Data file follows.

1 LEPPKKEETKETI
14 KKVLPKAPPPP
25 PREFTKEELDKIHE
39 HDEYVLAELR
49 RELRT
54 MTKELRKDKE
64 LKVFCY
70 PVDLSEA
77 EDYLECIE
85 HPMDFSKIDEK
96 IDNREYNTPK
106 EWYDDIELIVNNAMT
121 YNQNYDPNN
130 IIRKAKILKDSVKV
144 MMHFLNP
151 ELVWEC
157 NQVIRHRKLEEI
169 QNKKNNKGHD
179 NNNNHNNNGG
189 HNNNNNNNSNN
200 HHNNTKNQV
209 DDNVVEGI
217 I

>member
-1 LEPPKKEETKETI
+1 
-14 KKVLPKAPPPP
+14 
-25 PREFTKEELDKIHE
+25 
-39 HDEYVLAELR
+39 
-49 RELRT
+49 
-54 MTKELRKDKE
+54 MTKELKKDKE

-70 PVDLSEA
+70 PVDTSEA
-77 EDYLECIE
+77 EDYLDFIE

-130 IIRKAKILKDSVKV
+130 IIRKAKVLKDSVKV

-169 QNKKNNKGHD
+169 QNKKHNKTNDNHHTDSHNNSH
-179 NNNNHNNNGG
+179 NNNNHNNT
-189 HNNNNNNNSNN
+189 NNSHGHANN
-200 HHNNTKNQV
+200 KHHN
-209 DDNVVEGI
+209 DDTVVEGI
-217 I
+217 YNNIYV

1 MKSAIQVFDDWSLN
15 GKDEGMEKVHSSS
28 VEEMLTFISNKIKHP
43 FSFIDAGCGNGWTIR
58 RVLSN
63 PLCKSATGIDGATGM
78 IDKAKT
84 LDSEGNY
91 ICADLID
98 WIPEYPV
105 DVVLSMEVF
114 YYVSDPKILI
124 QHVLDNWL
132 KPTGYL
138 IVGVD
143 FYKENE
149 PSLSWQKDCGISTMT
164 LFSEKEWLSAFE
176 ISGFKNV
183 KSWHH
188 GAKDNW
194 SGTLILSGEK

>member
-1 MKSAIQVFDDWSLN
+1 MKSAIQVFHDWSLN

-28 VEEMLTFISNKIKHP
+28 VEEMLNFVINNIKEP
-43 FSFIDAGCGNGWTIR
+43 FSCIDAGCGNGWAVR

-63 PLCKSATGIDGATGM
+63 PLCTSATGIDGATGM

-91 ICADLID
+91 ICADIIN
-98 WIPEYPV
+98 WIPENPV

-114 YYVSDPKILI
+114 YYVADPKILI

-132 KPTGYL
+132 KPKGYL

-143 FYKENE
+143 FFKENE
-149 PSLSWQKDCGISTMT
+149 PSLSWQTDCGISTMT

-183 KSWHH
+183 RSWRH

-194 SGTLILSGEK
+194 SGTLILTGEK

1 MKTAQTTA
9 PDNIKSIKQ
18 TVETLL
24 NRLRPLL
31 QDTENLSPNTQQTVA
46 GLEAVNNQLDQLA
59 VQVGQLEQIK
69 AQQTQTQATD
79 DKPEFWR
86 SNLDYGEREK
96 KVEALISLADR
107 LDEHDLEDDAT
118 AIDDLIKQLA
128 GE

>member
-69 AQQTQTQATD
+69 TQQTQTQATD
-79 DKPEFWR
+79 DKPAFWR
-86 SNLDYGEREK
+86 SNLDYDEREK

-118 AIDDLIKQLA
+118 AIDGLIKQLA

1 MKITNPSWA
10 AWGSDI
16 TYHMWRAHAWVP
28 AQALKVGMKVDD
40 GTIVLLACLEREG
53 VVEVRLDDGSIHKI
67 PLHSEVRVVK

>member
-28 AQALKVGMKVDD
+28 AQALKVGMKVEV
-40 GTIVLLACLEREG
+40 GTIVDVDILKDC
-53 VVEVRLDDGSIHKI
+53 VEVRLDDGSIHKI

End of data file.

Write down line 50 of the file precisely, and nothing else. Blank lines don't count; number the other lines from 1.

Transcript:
+200 KHHN